More than 2 million Americans—about two-thirds of them women—have rheumatoid arthritis (RA). It’s an autoimmune disease that progressively inflames the tissue lining your joints, heart, lungs and blood vessels. Joint inflammation damages the cushion between bones and tendons. It also erodes bone and cartilage, leaving pain and deformity in its wake. Inflammation around the heart and lungs can lead to chest pain and shortness of breath. And blood vessel inflammation can lead to leg ulcers. Early treatment with the right drug therapy may improve symptoms and keep RA from progressing.
Unfortunately, no single test confirms RA, so diagnosing it can be tricky. Signs and symptoms are often subtle and mimic other conditions. These may include:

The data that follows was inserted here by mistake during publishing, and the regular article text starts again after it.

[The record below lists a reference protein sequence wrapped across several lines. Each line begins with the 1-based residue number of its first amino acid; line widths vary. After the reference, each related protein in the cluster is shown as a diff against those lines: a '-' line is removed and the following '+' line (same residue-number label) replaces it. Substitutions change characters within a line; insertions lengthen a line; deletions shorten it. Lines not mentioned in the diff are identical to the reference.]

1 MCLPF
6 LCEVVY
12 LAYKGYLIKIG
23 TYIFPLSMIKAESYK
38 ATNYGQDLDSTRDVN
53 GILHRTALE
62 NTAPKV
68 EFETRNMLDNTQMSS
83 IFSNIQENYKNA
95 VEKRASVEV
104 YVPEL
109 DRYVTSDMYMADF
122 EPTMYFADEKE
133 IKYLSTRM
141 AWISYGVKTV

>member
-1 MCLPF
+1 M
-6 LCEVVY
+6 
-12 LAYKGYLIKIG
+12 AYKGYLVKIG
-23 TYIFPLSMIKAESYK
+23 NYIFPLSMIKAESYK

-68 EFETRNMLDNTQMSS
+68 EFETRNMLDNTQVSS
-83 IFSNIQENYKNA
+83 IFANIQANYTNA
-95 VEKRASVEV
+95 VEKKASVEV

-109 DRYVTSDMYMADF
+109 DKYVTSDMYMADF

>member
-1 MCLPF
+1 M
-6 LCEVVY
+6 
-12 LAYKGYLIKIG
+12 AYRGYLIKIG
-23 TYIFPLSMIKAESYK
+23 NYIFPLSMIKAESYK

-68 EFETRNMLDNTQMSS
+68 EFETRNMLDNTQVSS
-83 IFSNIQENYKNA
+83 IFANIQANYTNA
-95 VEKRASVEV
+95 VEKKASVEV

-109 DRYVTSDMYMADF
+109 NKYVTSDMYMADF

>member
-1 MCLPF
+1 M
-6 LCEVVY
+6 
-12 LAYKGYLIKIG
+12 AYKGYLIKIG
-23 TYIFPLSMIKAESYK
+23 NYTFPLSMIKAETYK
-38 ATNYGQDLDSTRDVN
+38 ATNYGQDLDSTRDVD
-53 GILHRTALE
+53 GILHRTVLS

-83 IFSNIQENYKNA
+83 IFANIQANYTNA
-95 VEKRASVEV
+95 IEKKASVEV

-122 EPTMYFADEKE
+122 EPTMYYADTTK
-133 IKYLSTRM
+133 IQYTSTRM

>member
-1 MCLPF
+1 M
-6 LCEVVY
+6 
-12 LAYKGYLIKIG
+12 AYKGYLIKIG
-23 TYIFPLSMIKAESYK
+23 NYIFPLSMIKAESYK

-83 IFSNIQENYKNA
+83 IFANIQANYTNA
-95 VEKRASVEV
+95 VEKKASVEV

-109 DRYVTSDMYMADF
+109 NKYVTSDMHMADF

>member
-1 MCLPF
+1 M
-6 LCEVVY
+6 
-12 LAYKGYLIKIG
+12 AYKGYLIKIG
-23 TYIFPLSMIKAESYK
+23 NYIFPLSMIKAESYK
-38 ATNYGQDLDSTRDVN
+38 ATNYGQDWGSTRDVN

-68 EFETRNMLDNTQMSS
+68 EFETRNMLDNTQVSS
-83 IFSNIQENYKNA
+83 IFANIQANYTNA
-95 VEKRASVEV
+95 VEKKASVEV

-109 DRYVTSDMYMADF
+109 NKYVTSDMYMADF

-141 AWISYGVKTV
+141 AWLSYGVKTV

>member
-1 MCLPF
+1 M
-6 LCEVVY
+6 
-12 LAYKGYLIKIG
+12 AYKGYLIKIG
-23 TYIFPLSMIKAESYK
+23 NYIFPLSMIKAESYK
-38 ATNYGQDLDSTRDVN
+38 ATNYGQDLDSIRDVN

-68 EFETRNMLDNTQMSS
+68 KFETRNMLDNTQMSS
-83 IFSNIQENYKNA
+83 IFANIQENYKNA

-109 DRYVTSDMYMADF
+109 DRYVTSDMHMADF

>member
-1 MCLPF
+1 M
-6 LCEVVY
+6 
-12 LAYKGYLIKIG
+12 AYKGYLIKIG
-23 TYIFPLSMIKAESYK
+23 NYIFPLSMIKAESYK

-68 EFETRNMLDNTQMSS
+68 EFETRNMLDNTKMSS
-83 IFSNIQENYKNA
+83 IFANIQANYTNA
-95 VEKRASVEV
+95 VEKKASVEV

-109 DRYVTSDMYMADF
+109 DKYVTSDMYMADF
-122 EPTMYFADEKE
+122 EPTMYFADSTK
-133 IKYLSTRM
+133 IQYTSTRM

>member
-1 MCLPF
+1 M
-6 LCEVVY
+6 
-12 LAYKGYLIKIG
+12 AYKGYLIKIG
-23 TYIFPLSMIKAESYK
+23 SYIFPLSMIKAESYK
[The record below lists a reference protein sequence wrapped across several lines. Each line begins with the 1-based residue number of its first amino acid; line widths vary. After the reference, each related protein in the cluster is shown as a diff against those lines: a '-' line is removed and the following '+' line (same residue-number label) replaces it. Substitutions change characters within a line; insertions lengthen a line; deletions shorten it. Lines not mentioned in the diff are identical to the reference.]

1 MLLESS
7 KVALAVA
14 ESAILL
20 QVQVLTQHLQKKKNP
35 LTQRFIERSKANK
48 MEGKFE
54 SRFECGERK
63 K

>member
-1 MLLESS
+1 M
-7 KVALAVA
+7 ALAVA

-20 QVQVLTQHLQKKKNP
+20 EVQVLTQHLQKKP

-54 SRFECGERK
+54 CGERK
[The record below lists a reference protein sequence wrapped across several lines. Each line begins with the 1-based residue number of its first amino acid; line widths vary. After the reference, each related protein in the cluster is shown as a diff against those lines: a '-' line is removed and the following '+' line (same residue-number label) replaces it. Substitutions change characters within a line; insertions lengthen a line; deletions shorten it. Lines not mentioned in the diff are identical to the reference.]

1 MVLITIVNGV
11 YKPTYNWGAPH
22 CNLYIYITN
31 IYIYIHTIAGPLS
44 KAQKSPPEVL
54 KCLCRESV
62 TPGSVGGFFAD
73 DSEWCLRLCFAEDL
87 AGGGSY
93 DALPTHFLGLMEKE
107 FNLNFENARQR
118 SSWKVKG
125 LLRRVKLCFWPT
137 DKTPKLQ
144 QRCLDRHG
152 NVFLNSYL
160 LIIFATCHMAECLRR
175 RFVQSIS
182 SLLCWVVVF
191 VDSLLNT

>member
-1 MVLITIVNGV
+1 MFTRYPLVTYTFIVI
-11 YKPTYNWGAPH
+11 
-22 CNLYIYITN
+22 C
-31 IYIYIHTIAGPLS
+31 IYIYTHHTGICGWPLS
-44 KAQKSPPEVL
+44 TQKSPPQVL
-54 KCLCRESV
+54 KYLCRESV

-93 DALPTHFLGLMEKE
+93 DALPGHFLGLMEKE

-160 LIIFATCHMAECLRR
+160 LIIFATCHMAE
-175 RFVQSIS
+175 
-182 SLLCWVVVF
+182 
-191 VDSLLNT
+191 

- tender, warm, swollen joints
- morning stiffness (for more than 15 minutes)
- fatigue and feeling blah
- muscle aches
- persistent low-grade fever
- appetite loss
- lumps beneath the skin, usually near the elbows
See your healthcare provider about joint pain, stiffness or swelling that lasts more than two weeks. He or she may refer you to a rheumatologist—a specialist who can help determine whether you have RA and which treatment plan is best for you.
Studies show that powerful, disease-modifying antirheumatic drugs, when given early, can slow RA’s progression. The sooner RA is diagnosed, the better your chances of maintaining an active, productive life.